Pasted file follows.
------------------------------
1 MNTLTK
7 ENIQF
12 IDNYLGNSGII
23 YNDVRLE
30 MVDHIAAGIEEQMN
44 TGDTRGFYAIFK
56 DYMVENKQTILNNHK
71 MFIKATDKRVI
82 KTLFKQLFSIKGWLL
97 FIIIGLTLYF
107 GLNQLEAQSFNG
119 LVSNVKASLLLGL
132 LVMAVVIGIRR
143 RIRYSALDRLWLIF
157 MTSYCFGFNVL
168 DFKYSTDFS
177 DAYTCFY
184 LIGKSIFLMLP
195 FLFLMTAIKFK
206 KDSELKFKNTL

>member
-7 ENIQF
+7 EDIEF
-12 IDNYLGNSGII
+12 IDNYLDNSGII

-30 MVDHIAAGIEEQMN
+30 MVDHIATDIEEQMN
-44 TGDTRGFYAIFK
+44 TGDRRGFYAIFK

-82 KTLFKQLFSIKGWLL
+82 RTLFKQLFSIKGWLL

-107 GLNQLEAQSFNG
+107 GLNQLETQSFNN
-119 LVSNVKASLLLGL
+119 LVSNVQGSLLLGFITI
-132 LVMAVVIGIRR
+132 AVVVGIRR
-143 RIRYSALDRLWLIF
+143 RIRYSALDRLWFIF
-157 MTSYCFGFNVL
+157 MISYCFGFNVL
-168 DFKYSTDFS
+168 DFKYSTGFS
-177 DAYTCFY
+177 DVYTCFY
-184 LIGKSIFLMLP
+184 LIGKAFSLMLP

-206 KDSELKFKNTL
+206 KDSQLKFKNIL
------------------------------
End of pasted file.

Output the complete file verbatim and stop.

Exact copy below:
1 MNTLTK
7 ENIQF
12 IDNYLGNSGII
23 YNDVRLE
30 MVDHIAAGIEEQMN
44 TGDTRGFYAIFK
56 DYMVENKQTILNNHK
71 MFIKATDKRVI
82 KTLFKQLFSIKGWLL
97 FIIIGLTLYF
107 GLNQLEAQSFNG
119 LVSNVKASLLLGL
132 LVMAVVIGIRR
143 RIRYSALDRLWLIF
157 MTSYCFGFNVL
168 DFKYSTDFS
177 DAYTCFY
184 LIGKSIFLMLP
195 FLFLMTAIKFK
206 KDSELKFKNTL

>member
-7 ENIQF
+7 EDIEF
-12 IDNYLGNSGII
+12 IDNYLDNSGII

-30 MVDHIAAGIEEQMN
+30 MVDHIATDIEEQMN
-44 TGDTRGFYAIFK
+44 TGDRRGFYAIFK

-82 KTLFKQLFSIKGWLL
+82 RTLFKQLFSIKGWLL

-107 GLNQLEAQSFNG
+107 GLNQLETQSFNN
-119 LVSNVKASLLLGL
+119 LVSNVQGSLLLGFITI
-132 LVMAVVIGIRR
+132 AVVVGIRR
-143 RIRYSALDRLWLIF
+143 RIRYSALDRLWFIF
-157 MTSYCFGFNVL
+157 MISYCFGFNVL
-168 DFKYSTDFS
+168 DFKYSTGFS
-177 DAYTCFY
+177 DVYTCFY
-184 LIGKSIFLMLP
+184 LIGKAFSLMLP

-206 KDSELKFKNTL
+206 KDSQLKFKNIL